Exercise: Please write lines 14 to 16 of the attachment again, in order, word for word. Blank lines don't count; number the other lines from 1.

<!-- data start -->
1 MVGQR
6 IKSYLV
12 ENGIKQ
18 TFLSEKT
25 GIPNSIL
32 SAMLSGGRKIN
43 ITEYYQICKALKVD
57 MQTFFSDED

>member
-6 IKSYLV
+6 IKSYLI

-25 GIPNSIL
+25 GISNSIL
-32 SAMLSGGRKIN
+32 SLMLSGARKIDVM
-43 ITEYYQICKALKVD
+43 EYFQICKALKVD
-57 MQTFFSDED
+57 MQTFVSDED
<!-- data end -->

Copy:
-32 SAMLSGGRKIN
+32 SLMLSGARKIDVM
-43 ITEYYQICKALKVD